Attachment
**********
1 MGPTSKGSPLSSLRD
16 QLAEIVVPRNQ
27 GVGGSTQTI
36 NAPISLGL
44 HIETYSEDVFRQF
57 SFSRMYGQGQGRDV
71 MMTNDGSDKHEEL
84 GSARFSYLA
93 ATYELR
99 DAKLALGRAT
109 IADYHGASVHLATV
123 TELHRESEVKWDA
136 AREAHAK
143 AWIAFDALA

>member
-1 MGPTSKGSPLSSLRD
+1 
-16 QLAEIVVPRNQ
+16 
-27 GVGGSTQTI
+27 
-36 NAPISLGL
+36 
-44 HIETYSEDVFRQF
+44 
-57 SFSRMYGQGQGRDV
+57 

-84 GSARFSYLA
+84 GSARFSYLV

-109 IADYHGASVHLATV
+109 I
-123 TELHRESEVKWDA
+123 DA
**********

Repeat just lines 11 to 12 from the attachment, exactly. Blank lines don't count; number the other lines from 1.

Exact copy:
109 IADYHGASVHLATV
123 TELHRESEVKWDA